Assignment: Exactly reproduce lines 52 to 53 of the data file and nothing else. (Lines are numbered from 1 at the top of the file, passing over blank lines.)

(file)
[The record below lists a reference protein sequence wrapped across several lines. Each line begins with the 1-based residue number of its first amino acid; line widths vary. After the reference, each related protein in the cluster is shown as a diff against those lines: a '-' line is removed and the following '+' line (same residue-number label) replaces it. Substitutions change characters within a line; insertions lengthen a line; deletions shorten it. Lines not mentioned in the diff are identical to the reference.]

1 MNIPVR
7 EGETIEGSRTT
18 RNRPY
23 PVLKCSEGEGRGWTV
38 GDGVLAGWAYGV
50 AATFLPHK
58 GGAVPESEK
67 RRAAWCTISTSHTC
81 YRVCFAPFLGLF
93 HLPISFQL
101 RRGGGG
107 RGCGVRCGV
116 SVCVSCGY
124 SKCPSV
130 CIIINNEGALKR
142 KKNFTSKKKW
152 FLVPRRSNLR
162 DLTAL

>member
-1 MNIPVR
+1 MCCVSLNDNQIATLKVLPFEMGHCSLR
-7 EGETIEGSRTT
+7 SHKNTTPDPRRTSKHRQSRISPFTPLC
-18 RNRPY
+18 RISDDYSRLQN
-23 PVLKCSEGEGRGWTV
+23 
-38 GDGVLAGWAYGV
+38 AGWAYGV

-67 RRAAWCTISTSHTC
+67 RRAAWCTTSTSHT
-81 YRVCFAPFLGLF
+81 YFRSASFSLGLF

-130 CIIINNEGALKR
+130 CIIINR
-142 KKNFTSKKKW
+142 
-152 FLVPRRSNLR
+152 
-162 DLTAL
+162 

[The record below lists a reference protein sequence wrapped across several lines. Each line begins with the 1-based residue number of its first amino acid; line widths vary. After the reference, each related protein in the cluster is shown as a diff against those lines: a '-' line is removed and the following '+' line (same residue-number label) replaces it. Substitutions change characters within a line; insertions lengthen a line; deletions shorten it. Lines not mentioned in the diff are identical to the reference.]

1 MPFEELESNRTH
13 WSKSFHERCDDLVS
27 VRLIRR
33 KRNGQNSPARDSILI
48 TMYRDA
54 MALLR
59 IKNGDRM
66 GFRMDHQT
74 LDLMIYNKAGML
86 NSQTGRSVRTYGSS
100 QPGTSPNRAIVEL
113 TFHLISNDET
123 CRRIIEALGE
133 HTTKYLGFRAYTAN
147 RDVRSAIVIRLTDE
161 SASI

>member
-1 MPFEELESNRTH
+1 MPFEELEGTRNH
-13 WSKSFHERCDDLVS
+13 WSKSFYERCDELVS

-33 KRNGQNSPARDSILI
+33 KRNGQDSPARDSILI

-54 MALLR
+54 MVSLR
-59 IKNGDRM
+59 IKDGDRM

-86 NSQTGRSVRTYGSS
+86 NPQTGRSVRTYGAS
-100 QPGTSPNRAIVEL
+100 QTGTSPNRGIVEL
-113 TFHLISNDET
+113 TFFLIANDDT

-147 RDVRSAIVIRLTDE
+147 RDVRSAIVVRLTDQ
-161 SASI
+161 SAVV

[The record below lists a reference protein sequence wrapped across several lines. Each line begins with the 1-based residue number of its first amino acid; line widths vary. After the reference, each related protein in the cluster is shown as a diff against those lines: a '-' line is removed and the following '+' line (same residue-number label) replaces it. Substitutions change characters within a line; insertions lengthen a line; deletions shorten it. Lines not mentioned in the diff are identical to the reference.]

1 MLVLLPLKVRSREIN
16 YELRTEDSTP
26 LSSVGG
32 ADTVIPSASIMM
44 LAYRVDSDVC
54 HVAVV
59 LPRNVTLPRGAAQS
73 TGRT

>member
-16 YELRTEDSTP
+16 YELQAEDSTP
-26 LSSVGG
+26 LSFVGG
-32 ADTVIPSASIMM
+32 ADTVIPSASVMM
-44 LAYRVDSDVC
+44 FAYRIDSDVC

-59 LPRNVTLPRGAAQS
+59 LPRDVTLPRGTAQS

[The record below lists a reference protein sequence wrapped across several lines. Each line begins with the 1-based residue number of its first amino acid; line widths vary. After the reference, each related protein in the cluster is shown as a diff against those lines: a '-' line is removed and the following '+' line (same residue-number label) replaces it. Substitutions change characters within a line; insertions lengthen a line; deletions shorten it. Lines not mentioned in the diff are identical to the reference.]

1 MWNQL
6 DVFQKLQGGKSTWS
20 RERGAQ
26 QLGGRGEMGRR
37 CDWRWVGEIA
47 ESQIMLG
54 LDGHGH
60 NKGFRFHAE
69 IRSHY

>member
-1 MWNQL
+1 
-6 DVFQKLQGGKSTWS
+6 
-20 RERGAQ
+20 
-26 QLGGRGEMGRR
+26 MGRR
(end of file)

74 LDLMIYNKAGML
86 NSQTGRSVRTYGSS